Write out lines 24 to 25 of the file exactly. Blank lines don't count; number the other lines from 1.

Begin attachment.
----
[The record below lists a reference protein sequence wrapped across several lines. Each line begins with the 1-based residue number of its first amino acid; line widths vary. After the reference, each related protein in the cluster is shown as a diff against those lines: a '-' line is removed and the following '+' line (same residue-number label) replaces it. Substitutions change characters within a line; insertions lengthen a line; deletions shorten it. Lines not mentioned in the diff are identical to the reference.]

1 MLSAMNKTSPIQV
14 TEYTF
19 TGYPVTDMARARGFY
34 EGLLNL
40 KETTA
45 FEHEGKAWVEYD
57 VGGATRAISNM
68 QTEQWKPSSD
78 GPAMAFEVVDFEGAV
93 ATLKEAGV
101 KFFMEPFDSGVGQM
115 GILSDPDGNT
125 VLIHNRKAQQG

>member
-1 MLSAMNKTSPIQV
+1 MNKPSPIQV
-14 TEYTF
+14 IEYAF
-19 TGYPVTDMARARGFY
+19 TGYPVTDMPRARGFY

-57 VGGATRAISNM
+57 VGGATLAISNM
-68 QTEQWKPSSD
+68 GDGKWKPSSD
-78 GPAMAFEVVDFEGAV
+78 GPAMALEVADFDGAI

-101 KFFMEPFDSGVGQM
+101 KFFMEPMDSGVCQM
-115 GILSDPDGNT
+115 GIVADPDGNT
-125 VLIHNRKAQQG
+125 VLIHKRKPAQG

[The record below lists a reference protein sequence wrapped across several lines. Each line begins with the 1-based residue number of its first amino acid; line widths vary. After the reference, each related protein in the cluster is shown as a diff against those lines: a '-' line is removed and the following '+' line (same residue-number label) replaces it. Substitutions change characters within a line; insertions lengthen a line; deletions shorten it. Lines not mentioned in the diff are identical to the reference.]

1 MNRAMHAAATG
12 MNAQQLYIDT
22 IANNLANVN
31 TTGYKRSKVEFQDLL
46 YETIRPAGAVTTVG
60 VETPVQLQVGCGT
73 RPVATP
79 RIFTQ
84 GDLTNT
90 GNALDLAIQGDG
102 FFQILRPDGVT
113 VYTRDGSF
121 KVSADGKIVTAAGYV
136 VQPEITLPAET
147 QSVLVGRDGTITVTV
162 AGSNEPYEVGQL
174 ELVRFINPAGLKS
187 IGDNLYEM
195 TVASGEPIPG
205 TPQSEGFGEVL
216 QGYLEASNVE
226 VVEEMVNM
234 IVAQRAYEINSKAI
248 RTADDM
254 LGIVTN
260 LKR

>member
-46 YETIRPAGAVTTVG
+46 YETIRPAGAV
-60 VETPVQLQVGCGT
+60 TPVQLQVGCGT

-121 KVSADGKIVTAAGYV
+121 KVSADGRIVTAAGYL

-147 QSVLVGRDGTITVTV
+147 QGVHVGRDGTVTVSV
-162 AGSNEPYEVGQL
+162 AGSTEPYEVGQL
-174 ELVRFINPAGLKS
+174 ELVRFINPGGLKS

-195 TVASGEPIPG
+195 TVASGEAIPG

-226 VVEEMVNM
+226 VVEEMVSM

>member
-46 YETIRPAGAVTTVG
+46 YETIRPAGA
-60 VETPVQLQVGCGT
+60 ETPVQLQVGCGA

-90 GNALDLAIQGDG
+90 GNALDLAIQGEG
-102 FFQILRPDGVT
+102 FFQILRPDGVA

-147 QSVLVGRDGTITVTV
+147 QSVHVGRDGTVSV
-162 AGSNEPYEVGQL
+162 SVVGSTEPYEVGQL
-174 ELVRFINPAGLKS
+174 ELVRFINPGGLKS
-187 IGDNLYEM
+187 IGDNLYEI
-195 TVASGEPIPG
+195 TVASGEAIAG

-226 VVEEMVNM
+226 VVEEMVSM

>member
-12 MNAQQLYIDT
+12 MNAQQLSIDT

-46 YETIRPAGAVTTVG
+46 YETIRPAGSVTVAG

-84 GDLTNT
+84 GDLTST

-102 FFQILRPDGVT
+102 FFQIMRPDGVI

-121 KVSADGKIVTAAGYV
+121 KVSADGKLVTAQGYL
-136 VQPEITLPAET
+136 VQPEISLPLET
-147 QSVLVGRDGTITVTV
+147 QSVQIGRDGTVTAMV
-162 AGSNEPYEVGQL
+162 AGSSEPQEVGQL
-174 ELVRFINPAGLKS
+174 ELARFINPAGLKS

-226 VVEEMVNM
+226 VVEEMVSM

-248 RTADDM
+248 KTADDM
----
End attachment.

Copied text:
-68 QTEQWKPSSD
+68 GDGKWKPSSD